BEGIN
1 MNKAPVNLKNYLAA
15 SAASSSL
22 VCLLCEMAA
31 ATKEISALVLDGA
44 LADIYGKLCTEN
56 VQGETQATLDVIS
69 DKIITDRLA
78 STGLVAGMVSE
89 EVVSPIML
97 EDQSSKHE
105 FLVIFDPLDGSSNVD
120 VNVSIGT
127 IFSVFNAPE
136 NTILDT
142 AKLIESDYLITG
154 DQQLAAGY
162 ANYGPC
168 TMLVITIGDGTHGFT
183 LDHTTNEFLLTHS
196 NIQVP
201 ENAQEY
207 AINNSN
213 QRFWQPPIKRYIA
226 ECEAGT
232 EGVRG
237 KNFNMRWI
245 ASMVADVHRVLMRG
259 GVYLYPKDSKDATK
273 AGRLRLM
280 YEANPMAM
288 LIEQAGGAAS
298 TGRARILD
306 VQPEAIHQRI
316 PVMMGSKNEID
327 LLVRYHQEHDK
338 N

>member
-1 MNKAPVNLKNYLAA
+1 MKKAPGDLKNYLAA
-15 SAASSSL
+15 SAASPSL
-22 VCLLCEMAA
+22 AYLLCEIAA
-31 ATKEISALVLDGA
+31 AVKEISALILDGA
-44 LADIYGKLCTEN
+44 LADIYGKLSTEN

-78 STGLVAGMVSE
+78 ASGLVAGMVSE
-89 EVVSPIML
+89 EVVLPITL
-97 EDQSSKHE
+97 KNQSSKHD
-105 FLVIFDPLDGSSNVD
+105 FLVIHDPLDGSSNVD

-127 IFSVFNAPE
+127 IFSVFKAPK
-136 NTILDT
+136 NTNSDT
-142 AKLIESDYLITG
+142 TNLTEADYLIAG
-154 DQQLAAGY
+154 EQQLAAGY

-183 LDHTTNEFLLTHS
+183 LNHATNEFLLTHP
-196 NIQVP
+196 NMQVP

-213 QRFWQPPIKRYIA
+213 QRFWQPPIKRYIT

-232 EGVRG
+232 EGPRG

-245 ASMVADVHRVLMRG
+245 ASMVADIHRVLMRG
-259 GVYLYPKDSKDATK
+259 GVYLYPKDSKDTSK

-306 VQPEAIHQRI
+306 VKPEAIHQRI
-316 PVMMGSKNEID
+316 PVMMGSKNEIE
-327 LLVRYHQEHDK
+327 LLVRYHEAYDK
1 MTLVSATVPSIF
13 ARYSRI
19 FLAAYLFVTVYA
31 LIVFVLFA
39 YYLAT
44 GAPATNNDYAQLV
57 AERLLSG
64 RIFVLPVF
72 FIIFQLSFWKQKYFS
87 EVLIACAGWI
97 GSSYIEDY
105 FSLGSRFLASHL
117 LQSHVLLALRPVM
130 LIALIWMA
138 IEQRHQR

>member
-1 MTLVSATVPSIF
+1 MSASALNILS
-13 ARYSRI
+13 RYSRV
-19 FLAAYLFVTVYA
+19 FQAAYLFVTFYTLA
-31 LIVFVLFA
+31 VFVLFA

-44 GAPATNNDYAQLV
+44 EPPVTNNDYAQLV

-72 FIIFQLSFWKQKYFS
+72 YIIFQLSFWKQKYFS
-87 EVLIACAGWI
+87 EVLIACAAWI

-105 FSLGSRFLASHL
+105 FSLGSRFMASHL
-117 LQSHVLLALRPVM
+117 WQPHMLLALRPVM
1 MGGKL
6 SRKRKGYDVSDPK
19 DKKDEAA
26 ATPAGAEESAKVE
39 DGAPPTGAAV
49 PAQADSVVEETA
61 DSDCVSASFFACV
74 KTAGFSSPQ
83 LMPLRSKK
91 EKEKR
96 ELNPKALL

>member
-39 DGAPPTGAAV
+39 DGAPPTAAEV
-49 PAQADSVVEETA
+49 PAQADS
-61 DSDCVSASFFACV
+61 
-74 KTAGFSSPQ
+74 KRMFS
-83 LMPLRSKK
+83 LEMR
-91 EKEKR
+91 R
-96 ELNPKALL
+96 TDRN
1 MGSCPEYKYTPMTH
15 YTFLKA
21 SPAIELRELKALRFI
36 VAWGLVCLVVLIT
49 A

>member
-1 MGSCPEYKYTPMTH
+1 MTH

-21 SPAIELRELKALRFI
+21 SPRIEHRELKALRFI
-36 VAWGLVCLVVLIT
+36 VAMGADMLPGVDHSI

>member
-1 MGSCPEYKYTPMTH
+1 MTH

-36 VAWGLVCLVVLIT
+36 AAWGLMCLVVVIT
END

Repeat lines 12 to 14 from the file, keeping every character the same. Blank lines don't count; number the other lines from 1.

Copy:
120 VNVSIGT
127 IFSVFNAPE
136 NTILDT